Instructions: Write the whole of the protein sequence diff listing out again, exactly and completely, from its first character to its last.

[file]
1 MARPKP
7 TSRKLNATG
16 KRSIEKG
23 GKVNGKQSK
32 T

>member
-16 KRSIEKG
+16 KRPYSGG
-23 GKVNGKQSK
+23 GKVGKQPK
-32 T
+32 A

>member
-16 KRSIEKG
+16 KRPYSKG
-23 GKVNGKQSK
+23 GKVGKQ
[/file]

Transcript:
1 MARPKP
7 TSRKLNATG
16 KRSIEKG
23 GKVNGKQSK
32 T

>member
-16 KRSIEKG
+16 KRPYSGG
-23 GKVNGKQSK
+23 GKVGKQPK
-32 T
+32 A

>member
-16 KRSIEKG
+16 KRPYSKG
-23 GKVNGKQSK
+23 GKVGKQ